Investing in a re-use culture
The February, Strasbourg plenary session, which started on Monday and ends today, turned the European Parliament's attention to environmental issues. The House debated two reports on waste prepared by the Environment Committee. The first puts forward binding targets for reducing waste by 2010 and rejects the Commission's proposals to modify the existing five-stage "waste hierarchy"; the second looks at the Commission's proposed long-term strategy for preventing and recycling waste.
Across the EU, 3.5 tonnes of waste is produced per person per year. As the amount of household and industrial waste increases in Europe, a call for more recycling, prevention of waste and a reduction in landfill usage is being made. Currently, 49 per cent of municipal waste is sent to landfill sites, and 33 per cent is recycled or composted.
British Conservative Caroline Jackson, commenting on the proposal for a directive on waste, calls for binding targets to stabilise waste production levels by 2012. She also calls for greater re-use and recycling to ease pressure on landfill sites.
The second report by Johannes Blokland, of the Independence and Democracy Group, seeks a "thematic strategy" to deal with the problem. His report calls for a total ban on all landfill waste by 2020. It also asks the European Commission to propose ways of reducing waste and develop measures that would show progress.
One of the measures strongly supported by the Jackson report is the "five step" approach on waste treatment. Put simply, it is prevention, re-use, recycling, energy recovery (through, for example, incineration) and landfill as a last resort.
The benefits of recycling are clear as the following example shows.
Producing paper from recycled waste paper rather than wood saves a quarter of a tonne of energy consumption. It is also 75 per cent less polluting to the atmosphere. Across the 27 EU member states, the average level of paper and cardboard recycling amounts to 49.6 per cent.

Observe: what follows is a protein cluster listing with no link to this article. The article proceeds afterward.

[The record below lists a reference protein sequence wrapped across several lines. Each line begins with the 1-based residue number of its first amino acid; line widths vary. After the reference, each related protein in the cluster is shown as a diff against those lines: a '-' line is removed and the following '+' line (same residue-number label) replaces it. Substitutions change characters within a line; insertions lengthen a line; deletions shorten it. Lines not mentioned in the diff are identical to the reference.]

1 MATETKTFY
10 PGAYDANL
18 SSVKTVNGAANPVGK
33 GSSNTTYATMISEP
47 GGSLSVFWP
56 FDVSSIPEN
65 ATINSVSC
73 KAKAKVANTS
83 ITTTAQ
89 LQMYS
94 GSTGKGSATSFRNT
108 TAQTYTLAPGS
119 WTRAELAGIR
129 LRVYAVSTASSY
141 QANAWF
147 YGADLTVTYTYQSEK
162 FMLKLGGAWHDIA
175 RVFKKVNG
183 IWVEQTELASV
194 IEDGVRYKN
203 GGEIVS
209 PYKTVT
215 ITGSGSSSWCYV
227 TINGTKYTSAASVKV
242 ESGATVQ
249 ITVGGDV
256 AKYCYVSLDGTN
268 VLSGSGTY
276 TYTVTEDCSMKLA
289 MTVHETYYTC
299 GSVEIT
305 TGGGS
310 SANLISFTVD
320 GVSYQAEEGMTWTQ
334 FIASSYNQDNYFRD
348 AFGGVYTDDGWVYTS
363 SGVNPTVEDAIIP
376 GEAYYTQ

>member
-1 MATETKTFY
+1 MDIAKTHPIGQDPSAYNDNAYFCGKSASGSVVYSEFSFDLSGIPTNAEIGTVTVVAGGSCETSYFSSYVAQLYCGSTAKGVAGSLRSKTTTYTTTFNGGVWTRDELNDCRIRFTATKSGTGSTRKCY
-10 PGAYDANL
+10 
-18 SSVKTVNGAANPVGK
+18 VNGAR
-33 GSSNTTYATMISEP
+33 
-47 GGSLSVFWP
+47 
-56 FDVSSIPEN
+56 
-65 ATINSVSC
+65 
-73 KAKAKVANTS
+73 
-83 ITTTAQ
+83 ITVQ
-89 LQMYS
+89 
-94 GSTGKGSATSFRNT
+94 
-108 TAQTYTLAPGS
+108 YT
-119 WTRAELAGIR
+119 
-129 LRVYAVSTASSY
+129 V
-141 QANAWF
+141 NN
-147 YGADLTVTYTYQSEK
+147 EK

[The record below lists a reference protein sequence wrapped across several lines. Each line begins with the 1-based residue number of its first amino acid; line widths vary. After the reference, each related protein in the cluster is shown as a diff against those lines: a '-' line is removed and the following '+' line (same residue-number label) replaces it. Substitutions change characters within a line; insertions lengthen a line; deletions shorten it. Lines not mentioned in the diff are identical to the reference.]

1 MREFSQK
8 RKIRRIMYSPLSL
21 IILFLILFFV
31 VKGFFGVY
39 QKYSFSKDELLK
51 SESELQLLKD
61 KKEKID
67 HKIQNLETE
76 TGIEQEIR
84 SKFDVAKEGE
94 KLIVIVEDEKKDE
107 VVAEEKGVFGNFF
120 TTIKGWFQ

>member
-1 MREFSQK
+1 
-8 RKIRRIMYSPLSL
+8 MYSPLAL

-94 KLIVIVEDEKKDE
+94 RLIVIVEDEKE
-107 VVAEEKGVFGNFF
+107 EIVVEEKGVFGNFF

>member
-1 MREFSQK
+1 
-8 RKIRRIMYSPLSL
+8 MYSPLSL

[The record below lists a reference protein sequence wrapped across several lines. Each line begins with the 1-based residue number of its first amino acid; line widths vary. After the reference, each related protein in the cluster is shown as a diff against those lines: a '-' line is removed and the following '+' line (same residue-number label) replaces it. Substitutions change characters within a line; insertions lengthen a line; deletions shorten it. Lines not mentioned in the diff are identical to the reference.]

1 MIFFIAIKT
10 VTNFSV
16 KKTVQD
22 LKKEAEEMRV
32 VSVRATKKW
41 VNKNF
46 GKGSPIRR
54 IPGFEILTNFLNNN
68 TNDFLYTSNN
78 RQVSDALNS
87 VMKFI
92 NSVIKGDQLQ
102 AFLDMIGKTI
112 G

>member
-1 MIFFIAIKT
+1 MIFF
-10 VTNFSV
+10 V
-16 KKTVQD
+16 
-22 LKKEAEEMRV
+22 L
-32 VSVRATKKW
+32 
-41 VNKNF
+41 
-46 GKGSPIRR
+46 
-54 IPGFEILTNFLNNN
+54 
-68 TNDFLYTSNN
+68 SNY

Across the EU, there are huge differences in recycling rates. Some members send 90 per cent of their waste to landfill with only 10 per cent being recycled. At the greener end of the spectrum, some send 10 per cent to landfill, 25 per cent to energy recovery and 65 per cent is recycled.
The Maltese government is working hard to reduce and make good use of the waste we generate. In this regard, in November 2002, WasteServ Malta Ltd was set up. The company is responsible for organising, managing and operating integrated systems for waste management, including integrated systems for minimisation, collection, transport, sorting, re-use, utilisation, recycling, treatment and disposal of solid and hazardous waste.
WasteServ Malta Ltd operates the Sant'Antnin Waste Treatment and Composting Plant, located in Marsascala. The company has obtained EU co-funding in support of upgrading the plant to reduce the disposal of biodegradable waste and a variety of source-segregated dry recyclable materials.
Today's students are tomorrow's opinion formers and decision makers. In this regard, it is of utmost importance to educate our children on how to safeguard our environment. In recent years, schools have shown a keen interest in waste management and have organised a number of waste-related activities. The government gives priority and a lot of prominence to waste management issues. A number of schools in Malta and Gozo are taking part in the Progett Skart campaign.
Although the subject of environment and environmental protection in general is covered within existing curricula programmes, attention needs to be given to waste management issues, or to promoting changes in social attitudes and behaviour with regard to waste management among young people.
Experience in other European countries also shows that schoolchildren and students can exert considerable influence over the attitudes and behaviour of their parents and other older members of society.
The closure of the former dumpsites at Maghtab, Qortin and Wied Fulija, and the phasing in of new sustainable waste management practices, means that waste separation needs to be introduced at various levels.
Waste separation at source can enhance the homogeneity of the waste recovered and minimise its level of contamination. Both the technical and economic hurdles for recycling can then be lowered and this increases the recycling viability.
Waste streams, which should be separated and directed towards recycling, include paper, cardboard, plastics, tyres, batteries, wood and green waste, metal and bulky refuse, computers and glass.
Preventing, reducing and recycling waste is at the heart of sustainable waste management. Sustainable waste management is about using resources more efficiently.
The government's strategy to improve and preserve our environment is already having a positive impact. We have moved to facts by turning an eyesore such as Maghtab and transforming it into an environmental complex. Thanks to these measures our country will be a better place to live in for ourselves and future generations.